Three Blind Nights

20 Mar
Paul blinded

from Google Images

I find it interesting that Paul was blind for three days and nights after he had a vision of Jesus. He was blinded by a light so bright that even at noon the light of the sun paled by comparison. Though all those with Paul were cast to the ground at the flash of the light, only Paul seems to have been blinded thereby. An equally interesting event occurred in the life of Jonah, the prophet. He was told by the Lord to go to Nineveh, a gentile city, and preach repentance toward God to those gentiles, but instead Jonah fled to Tarshish (or Tarsus), the city where Saul, the Apostle to the gentiles, was born. Jonah, too, spent three days and nights of deathly blindness but in the belly of the great fish.

I stumble across things like this by reading a word here or there that suddenly click in my mind and, like a flash of light, I must stop and consider something new, something I never thought of before. Is there any similarity between the blindness of Saul of Tarsus and the darkness Jonah was made to experience as he fled away from the Lord to the city of Tarshish? Both were sent to gentiles, both were fleeing from the Lord, for the Lord does tell Saul that it is painful for him to kick against the goads—the little pricks he was given to reconsider his chosen path (Acts 26:14; cp. Ecclesiastes 12:11).

Three blind nights whether spent in the belly of a great fish or the “bed and breakfast” of a man named Judas of Damascus must have seemed like it was forever. Jonah prayed, just as the Lord told Ananias that Saul prayed (Acts 9:11). In Jonah 2:1 Jonah prayed out of his blind night in the fish’s belly. He considered his predicament a grave, even death, far away from the presence of God (Jonah 2:2), yet, as he prayed toward the Temple in his mind’s eye (Jonah 2:4), Jonah knew God would hear (v.2). And though death was “about him forever(Jonah 2:6), i.e. for three dark days and three nights, God heard and brought him up out of the pit, vomiting him upon the shore (Jonah 2:10), and off he went to Nineveh in obedience to the Lord’s command.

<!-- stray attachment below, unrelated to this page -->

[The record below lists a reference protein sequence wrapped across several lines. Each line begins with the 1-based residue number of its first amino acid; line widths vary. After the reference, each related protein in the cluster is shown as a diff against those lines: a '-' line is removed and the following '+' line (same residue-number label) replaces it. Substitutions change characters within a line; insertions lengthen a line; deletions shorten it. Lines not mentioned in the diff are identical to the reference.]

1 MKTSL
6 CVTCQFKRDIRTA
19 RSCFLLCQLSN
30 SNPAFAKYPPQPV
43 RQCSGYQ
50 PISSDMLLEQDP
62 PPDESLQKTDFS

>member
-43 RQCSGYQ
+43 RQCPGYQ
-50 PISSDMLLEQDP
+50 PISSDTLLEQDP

Just as with Jonah, so it was with Saul of Tarsus. It was like a new beginning—a new life was given; it was the Salvation of the Lord (Jonah 2:9; cp. John 14:6; Acts 4:10-12; 1Corinthians 3:11), and symbolically Saul of Tarsus was buried in the waters of baptism and rose again to new life (Acts 9:18), and was obedient to the heavenly vision he received (Acts 26:19).

Three dark nights—they remind me of those terribly dark nights when our Lord, Jesus, lay in the tomb before his resurrection. Jesus specifically compared his time there with that of Jonah the prophet in the belly of the great fish (Matthew 12:40). What must those deathly, dark nights have been like for the disciples who trusted that Jesus was the Messiah, only to have their hopes crushed at the cross? Nothing is said of them during this time—almost like they were dead too. What can one say of the deadly, dark night of despair—despairing of life (Jonah), despairing of hope (the Apostles), despairing of self worth (Saul of Tarsus)? Indeed, despair is a deadly, dark wilderness—endless it seems at the time (cp. Jonah’s forever in Jonah 2:6), endless for the Apostles who lost all hope, perhaps endless for Saul, not knowing how he could ever be of any real worth to the one he had been persecuting, mauling the church as a wolf mauls its prey. Certainly he had no right to assume he would be so powerfully used of Jesus, as to change the direction of western civilization. Yet, the grace of God, the light of God is more powerful than the darkness of despairing of life, hope and self worth. Just as God called light out of darkness and life out of death, he is able… He is able to do much more powerfully than we can imagine. We—I—need to trust him.

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Posted by on March 20, 2012 in Kingdom of God


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